By Avi Decter
Nearly ten years ago, in the fall of 2013, I received a startling email. Allison Weiss, Executive Director of the Sandy Spring [MD] Museum, had put out a call for volunteers to join in what she termed an “Extreme Exhibit Makeover.” The call for help was unusual in several ways. The exhibition in question was the museum’s core history exhibition rather than a short-term temporary show. Within very loose limits, any and all ideas were welcome. And anyone who expressed interest was qualified to join the effort, regardless of background or training.
This novel initiative drew my attention and I quickly volunteered along with a six or seven other people. We were divided into two teams of three or four people each and all of us were invited to travel to the museum for the project kick-off and an in-depth briefing.
Sandy Spring Museum was founded in 1980 as a place to preserve antique furniture, farm equipment, photographs, paintings, and documents of the Sandy Spring area. The core exhibition occupied a large gallery with a series of exhibits ranged in bays around the perimeter of the room. Each area featured a varied assemblage of historical objects and images with some label text. At the front center was an elegantly restored automobile, obviously one of the museum’s treasured objects. All told, the core exhibition was something of a throwback to an old-timey historical society display of miscellaneous collections that reflected aspects of local life in earlier eras.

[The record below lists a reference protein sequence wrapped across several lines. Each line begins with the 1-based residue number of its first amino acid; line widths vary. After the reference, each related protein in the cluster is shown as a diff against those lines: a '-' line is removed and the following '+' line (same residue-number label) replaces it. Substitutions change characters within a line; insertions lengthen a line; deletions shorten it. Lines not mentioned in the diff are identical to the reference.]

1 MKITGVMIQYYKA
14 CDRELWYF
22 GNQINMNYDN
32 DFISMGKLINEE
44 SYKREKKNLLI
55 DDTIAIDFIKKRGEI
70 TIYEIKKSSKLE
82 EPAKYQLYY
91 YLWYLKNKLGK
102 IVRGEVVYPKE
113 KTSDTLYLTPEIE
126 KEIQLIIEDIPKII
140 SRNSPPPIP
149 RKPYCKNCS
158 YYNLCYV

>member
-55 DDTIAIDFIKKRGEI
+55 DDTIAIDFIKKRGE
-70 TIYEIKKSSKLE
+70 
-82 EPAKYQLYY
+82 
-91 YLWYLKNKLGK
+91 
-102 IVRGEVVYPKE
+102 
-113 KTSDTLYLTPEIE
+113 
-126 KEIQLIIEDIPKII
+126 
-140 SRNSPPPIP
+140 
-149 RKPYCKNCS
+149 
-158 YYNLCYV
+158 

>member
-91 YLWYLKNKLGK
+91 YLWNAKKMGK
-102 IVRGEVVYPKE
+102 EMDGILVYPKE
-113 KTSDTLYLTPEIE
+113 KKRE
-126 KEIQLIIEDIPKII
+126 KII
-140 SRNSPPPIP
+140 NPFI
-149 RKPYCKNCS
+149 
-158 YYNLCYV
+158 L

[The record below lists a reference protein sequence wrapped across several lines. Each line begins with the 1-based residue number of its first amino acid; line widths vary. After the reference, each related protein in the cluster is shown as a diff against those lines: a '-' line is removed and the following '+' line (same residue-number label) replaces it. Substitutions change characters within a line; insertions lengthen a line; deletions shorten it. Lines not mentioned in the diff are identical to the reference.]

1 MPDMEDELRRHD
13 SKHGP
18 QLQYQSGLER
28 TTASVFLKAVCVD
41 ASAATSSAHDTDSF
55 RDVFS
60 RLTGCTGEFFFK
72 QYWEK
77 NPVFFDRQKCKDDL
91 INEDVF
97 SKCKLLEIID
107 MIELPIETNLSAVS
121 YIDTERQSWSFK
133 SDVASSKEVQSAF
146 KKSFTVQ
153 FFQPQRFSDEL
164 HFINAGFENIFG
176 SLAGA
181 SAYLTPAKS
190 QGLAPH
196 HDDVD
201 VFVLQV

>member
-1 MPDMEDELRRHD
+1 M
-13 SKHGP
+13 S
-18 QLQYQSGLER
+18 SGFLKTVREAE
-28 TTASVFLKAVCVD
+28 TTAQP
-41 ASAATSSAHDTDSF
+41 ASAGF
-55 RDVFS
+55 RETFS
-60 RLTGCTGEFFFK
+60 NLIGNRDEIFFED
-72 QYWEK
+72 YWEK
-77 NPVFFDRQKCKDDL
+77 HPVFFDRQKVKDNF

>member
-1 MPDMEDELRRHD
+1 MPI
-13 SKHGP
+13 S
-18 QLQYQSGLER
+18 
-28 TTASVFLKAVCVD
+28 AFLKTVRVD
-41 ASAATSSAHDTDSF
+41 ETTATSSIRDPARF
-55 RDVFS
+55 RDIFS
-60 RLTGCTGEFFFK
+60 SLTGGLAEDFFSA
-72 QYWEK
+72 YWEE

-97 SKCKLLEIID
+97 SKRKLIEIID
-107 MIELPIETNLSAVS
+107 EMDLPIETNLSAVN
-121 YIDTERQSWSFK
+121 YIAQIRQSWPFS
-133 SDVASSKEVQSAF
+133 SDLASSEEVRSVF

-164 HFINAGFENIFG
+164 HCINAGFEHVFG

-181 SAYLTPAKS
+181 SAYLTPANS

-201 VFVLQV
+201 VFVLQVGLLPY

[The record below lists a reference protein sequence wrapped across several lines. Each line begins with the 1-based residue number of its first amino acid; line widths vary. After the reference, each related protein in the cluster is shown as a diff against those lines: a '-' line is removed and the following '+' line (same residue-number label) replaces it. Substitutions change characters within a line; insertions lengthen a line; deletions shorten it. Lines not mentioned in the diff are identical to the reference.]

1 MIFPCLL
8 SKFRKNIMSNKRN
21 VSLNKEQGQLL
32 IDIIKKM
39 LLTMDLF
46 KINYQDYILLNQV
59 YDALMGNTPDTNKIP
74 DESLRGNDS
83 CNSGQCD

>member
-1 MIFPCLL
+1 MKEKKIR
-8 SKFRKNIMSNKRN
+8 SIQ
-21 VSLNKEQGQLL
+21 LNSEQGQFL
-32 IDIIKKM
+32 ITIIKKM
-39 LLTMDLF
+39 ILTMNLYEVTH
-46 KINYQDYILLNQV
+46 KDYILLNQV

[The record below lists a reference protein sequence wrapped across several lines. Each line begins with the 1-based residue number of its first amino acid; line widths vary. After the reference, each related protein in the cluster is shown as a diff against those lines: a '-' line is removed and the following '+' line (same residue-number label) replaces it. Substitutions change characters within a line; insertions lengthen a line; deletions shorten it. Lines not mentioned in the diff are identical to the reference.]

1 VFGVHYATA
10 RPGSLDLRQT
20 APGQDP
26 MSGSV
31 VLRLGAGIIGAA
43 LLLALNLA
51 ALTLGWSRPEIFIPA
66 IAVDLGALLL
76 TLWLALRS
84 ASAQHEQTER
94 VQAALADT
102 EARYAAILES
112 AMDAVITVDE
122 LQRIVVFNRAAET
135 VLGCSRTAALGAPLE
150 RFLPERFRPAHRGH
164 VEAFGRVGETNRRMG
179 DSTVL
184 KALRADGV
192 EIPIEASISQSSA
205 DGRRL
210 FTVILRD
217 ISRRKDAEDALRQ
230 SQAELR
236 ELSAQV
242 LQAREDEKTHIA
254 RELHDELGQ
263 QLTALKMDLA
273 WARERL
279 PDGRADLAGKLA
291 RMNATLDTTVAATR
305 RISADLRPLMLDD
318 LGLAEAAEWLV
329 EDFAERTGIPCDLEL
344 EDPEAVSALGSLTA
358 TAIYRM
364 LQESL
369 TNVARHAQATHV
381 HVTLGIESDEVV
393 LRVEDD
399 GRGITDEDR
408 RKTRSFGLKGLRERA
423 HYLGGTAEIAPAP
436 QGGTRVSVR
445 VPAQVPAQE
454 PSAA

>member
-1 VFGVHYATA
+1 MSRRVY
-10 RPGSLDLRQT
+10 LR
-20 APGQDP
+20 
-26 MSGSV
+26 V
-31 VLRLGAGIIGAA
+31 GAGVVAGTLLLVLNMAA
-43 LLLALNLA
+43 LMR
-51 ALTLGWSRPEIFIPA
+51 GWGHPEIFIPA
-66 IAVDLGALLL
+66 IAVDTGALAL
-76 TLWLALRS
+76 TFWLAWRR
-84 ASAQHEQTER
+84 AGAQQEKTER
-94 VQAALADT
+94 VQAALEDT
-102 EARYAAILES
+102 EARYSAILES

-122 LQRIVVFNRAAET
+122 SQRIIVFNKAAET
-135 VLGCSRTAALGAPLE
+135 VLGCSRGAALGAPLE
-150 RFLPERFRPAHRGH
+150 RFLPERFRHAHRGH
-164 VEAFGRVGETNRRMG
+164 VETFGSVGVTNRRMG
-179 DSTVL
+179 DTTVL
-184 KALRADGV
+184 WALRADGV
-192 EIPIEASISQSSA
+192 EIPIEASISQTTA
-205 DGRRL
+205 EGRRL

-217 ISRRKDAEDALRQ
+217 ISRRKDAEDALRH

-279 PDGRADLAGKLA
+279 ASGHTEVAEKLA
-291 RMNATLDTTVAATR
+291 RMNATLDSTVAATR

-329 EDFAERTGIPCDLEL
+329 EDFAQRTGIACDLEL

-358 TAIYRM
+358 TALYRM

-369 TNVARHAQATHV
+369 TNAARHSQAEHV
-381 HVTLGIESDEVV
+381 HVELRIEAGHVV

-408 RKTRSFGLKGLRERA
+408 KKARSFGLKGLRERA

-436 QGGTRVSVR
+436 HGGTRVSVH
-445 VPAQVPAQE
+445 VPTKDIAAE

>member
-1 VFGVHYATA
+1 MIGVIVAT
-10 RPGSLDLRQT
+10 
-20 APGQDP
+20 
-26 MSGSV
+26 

Sandy Spring was formerly a rural community in Maryland near Washington, D.C. The area was permanently settled by European farmers in the early eighteenth century, many of them Quakers. The community in 1913 comprised a dozen villages, each with its distinctive character. By 2013, all of the villages had begun to suburbanize, and Leisure World, a retirement community, had drawn a substantial number of seniors into the community. Recent demographic changes had also diversified Sandy Springs: its resident population in 2010 was 14.3% Black, 6.6% Hispanic, and 8.3% Asian, with eleven Indigenous people in the community.